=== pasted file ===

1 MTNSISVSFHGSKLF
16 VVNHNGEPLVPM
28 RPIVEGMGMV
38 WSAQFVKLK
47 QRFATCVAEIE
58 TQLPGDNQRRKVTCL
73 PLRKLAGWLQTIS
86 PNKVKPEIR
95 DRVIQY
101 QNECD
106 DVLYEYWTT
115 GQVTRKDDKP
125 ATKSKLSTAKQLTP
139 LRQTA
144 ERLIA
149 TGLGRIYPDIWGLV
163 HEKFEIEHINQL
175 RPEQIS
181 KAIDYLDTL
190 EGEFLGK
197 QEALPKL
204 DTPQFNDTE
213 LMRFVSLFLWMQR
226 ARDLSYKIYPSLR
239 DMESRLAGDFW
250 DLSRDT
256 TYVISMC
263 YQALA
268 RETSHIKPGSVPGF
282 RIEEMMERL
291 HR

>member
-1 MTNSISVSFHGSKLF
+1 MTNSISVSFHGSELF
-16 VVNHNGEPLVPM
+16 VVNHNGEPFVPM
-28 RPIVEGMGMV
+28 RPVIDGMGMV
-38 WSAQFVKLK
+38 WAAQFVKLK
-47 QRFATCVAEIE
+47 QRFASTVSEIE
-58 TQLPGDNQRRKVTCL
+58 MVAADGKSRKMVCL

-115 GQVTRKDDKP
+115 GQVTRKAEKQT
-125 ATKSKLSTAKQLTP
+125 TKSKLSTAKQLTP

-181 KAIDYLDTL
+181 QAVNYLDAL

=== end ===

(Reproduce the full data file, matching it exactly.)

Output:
1 MTNSISVSFHGSKLF
16 VVNHNGEPLVPM
28 RPIVEGMGMV
38 WSAQFVKLK
47 QRFATCVAEIE
58 TQLPGDNQRRKVTCL
73 PLRKLAGWLQTIS
86 PNKVKPEIR
95 DRVIQY
101 QNECD
106 DVLYEYWTT
115 GQVTRKDDKP
125 ATKSKLSTAKQLTP
139 LRQTA
144 ERLIA
149 TGLGRIYPDIWGLV
163 HEKFEIEHINQL
175 RPEQIS
181 KAIDYLDTL
190 EGEFLGK
197 QEALPKL
204 DTPQFNDTE
213 LMRFVSLFLWMQR
226 ARDLSYKIYPSLR
239 DMESRLAGDFW
250 DLSRDT
256 TYVISMC
263 YQALA
268 RETSHIKPGSVPGF
282 RIEEMMERL
291 HR

>member
-1 MTNSISVSFHGSKLF
+1 MTNSISVSFHGSELF
-16 VVNHNGEPLVPM
+16 VVNHNGEPFVPM
-28 RPIVEGMGMV
+28 RPVIDGMGMV
-38 WSAQFVKLK
+38 WAAQFVKLK
-47 QRFATCVAEIE
+47 QRFASTVSEIE
-58 TQLPGDNQRRKVTCL
+58 MVAADGKSRKMVCL

-115 GQVTRKDDKP
+115 GQVTRKAEKQT
-125 ATKSKLSTAKQLTP
+125 TKSKLSTAKQLTP

-181 KAIDYLDTL
+181 QAVNYLDAL